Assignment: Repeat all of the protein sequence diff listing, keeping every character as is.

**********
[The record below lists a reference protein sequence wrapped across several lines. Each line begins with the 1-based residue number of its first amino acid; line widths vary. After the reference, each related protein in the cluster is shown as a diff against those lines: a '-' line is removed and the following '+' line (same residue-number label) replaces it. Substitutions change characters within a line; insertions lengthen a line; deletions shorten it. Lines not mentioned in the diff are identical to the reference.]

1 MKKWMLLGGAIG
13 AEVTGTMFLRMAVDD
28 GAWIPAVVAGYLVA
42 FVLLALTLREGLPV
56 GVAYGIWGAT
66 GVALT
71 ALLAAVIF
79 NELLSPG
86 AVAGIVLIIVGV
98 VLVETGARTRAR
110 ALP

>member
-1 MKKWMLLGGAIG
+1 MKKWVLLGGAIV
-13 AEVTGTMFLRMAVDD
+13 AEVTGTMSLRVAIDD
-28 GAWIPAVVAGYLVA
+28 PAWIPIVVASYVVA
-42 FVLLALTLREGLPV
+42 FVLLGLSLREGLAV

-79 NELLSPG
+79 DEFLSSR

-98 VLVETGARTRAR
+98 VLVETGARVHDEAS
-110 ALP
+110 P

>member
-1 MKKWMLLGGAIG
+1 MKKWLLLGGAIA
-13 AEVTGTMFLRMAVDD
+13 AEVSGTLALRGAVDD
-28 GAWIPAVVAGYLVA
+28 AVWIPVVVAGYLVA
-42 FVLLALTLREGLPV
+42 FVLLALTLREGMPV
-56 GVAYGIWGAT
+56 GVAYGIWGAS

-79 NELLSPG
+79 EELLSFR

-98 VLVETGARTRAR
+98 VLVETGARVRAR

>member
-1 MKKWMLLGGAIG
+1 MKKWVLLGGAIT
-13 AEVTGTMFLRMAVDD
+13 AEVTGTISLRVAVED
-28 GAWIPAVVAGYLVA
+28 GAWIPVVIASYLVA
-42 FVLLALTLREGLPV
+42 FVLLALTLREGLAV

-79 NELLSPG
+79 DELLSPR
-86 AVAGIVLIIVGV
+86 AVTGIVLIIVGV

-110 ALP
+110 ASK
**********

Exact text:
[The record below lists a reference protein sequence wrapped across several lines. Each line begins with the 1-based residue number of its first amino acid; line widths vary. After the reference, each related protein in the cluster is shown as a diff against those lines: a '-' line is removed and the following '+' line (same residue-number label) replaces it. Substitutions change characters within a line; insertions lengthen a line; deletions shorten it. Lines not mentioned in the diff are identical to the reference.]

1 MKKWMLLGGAIG
13 AEVTGTMFLRMAVDD
28 GAWIPAVVAGYLVA
42 FVLLALTLREGLPV
56 GVAYGIWGAT
66 GVALT
71 ALLAAVIF
79 NELLSPG
86 AVAGIVLIIVGV
98 VLVETGARTRAR
110 ALP

>member
-1 MKKWMLLGGAIG
+1 MKKWVLLGGAIV
-13 AEVTGTMFLRMAVDD
+13 AEVTGTMSLRVAIDD
-28 GAWIPAVVAGYLVA
+28 PAWIPIVVASYVVA
-42 FVLLALTLREGLPV
+42 FVLLGLSLREGLAV

-79 NELLSPG
+79 DEFLSSR

-98 VLVETGARTRAR
+98 VLVETGARVHDEAS
-110 ALP
+110 P

>member
-1 MKKWMLLGGAIG
+1 MKKWLLLGGAIA
-13 AEVTGTMFLRMAVDD
+13 AEVSGTLALRGAVDD
-28 GAWIPAVVAGYLVA
+28 AVWIPVVVAGYLVA
-42 FVLLALTLREGLPV
+42 FVLLALTLREGMPV
-56 GVAYGIWGAT
+56 GVAYGIWGAS

-79 NELLSPG
+79 EELLSFR

-98 VLVETGARTRAR
+98 VLVETGARVRAR

>member
-1 MKKWMLLGGAIG
+1 MKKWVLLGGAIT
-13 AEVTGTMFLRMAVDD
+13 AEVTGTISLRVAVED
-28 GAWIPAVVAGYLVA
+28 GAWIPVVIASYLVA
-42 FVLLALTLREGLPV
+42 FVLLALTLREGLAV

-79 NELLSPG
+79 DELLSPR
-86 AVAGIVLIIVGV
+86 AVTGIVLIIVGV

-110 ALP
+110 ASK